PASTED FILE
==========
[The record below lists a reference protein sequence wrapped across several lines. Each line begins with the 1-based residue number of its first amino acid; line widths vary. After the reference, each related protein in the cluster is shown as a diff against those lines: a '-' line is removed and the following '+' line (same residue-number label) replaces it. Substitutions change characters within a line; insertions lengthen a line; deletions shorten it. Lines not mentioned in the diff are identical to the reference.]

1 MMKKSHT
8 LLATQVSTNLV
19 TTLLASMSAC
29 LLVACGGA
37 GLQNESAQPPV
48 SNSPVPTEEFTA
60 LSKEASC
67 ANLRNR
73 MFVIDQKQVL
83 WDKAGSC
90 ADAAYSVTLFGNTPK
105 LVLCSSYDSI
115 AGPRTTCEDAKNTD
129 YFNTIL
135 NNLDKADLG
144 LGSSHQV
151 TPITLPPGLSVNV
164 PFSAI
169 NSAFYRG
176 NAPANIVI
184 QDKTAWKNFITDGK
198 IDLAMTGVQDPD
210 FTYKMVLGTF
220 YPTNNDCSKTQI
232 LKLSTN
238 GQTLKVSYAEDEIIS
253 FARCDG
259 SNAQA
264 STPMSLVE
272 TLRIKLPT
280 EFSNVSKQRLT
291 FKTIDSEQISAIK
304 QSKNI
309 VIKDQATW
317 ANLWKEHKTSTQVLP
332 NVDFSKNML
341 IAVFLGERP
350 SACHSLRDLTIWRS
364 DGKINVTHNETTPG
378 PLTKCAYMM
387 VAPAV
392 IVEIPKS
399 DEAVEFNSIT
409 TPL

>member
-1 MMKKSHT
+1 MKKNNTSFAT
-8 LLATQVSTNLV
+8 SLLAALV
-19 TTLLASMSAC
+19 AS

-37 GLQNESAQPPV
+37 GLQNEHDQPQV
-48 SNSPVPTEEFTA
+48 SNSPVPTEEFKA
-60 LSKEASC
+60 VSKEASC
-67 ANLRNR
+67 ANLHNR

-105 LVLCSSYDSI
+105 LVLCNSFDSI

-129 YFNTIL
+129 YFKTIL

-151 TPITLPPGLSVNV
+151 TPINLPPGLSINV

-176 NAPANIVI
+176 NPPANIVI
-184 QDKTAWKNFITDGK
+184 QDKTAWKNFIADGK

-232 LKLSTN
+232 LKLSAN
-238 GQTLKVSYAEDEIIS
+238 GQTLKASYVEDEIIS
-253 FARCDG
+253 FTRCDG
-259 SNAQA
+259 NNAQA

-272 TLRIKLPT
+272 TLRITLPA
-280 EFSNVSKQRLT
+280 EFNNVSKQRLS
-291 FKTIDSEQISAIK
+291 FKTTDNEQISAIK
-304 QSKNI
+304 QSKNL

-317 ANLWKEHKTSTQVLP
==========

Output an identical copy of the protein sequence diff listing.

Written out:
[The record below lists a reference protein sequence wrapped across several lines. Each line begins with the 1-based residue number of its first amino acid; line widths vary. After the reference, each related protein in the cluster is shown as a diff against those lines: a '-' line is removed and the following '+' line (same residue-number label) replaces it. Substitutions change characters within a line; insertions lengthen a line; deletions shorten it. Lines not mentioned in the diff are identical to the reference.]

1 MMKKSHT
8 LLATQVSTNLV
19 TTLLASMSAC
29 LLVACGGA
37 GLQNESAQPPV
48 SNSPVPTEEFTA
60 LSKEASC
67 ANLRNR
73 MFVIDQKQVL
83 WDKAGSC
90 ADAAYSVTLFGNTPK
105 LVLCSSYDSI
115 AGPRTTCEDAKNTD
129 YFNTIL
135 NNLDKADLG
144 LGSSHQV
151 TPITLPPGLSVNV
164 PFSAI
169 NSAFYRG
176 NAPANIVI
184 QDKTAWKNFITDGK
198 IDLAMTGVQDPD
210 FTYKMVLGTF
220 YPTNNDCSKTQI
232 LKLSTN
238 GQTLKVSYAEDEIIS
253 FARCDG
259 SNAQA
264 STPMSLVE
272 TLRIKLPT
280 EFSNVSKQRLT
291 FKTIDSEQISAIK
304 QSKNI
309 VIKDQATW
317 ANLWKEHKTSTQVLP
332 NVDFSKNML
341 IAVFLGERP
350 SACHSLRDLTIWRS
364 DGKINVTHNETTPG
378 PLTKCAYMM
387 VAPAV
392 IVEIPKS
399 DEAVEFNSIT
409 TPL

>member
-1 MMKKSHT
+1 MKKNNTSFAT
-8 LLATQVSTNLV
+8 SLLAALV
-19 TTLLASMSAC
+19 AS

-37 GLQNESAQPPV
+37 GLQNEHDQPQV
-48 SNSPVPTEEFTA
+48 SNSPVPTEEFKA
-60 LSKEASC
+60 VSKEASC
-67 ANLRNR
+67 ANLHNR

-105 LVLCSSYDSI
+105 LVLCNSFDSI

-129 YFNTIL
+129 YFKTIL

-151 TPITLPPGLSVNV
+151 TPINLPPGLSINV

-176 NAPANIVI
+176 NPPANIVI
-184 QDKTAWKNFITDGK
+184 QDKTAWKNFIADGK

-232 LKLSTN
+232 LKLSAN
-238 GQTLKVSYAEDEIIS
+238 GQTLKASYVEDEIIS
-253 FARCDG
+253 FTRCDG
-259 SNAQA
+259 NNAQA

-272 TLRIKLPT
+272 TLRITLPA
-280 EFSNVSKQRLT
+280 EFNNVSKQRLS
-291 FKTIDSEQISAIK
+291 FKTTDNEQISAIK
-304 QSKNI
+304 QSKNL

-317 ANLWKEHKTSTQVLP